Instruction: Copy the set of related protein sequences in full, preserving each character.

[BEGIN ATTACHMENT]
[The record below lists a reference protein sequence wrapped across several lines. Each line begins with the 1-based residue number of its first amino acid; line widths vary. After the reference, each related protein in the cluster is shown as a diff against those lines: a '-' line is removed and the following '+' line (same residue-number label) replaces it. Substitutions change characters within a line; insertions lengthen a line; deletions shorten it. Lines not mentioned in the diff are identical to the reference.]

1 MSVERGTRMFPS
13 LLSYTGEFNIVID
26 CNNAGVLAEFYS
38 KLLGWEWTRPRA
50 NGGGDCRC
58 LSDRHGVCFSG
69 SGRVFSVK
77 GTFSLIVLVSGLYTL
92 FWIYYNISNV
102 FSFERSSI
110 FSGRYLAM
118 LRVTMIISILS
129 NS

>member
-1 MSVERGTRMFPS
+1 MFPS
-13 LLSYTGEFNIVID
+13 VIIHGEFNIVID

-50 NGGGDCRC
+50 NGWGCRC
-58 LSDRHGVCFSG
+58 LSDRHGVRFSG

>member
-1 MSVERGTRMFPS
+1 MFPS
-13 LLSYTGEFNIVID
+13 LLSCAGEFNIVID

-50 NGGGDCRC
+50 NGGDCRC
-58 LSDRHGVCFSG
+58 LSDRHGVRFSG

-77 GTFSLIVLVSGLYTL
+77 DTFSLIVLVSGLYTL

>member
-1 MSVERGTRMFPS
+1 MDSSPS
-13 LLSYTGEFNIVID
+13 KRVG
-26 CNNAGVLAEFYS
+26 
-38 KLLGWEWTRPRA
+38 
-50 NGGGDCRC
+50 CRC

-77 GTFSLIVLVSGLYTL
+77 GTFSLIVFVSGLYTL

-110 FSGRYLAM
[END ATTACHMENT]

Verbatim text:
[The record below lists a reference protein sequence wrapped across several lines. Each line begins with the 1-based residue number of its first amino acid; line widths vary. After the reference, each related protein in the cluster is shown as a diff against those lines: a '-' line is removed and the following '+' line (same residue-number label) replaces it. Substitutions change characters within a line; insertions lengthen a line; deletions shorten it. Lines not mentioned in the diff are identical to the reference.]

1 MSVERGTRMFPS
13 LLSYTGEFNIVID
26 CNNAGVLAEFYS
38 KLLGWEWTRPRA
50 NGGGDCRC
58 LSDRHGVCFSG
69 SGRVFSVK
77 GTFSLIVLVSGLYTL
92 FWIYYNISNV
102 FSFERSSI
110 FSGRYLAM
118 LRVTMIISILS
129 NS

>member
-1 MSVERGTRMFPS
+1 MFPS
-13 LLSYTGEFNIVID
+13 VIIHGEFNIVID

-50 NGGGDCRC
+50 NGWGCRC
-58 LSDRHGVCFSG
+58 LSDRHGVRFSG

>member
-1 MSVERGTRMFPS
+1 MFPS
-13 LLSYTGEFNIVID
+13 LLSCAGEFNIVID

-50 NGGGDCRC
+50 NGGDCRC
-58 LSDRHGVCFSG
+58 LSDRHGVRFSG

-77 GTFSLIVLVSGLYTL
+77 DTFSLIVLVSGLYTL

>member
-1 MSVERGTRMFPS
+1 MDSSPS
-13 LLSYTGEFNIVID
+13 KRVG
-26 CNNAGVLAEFYS
+26 
-38 KLLGWEWTRPRA
+38 
-50 NGGGDCRC
+50 CRC

-77 GTFSLIVLVSGLYTL
+77 GTFSLIVFVSGLYTL

-110 FSGRYLAM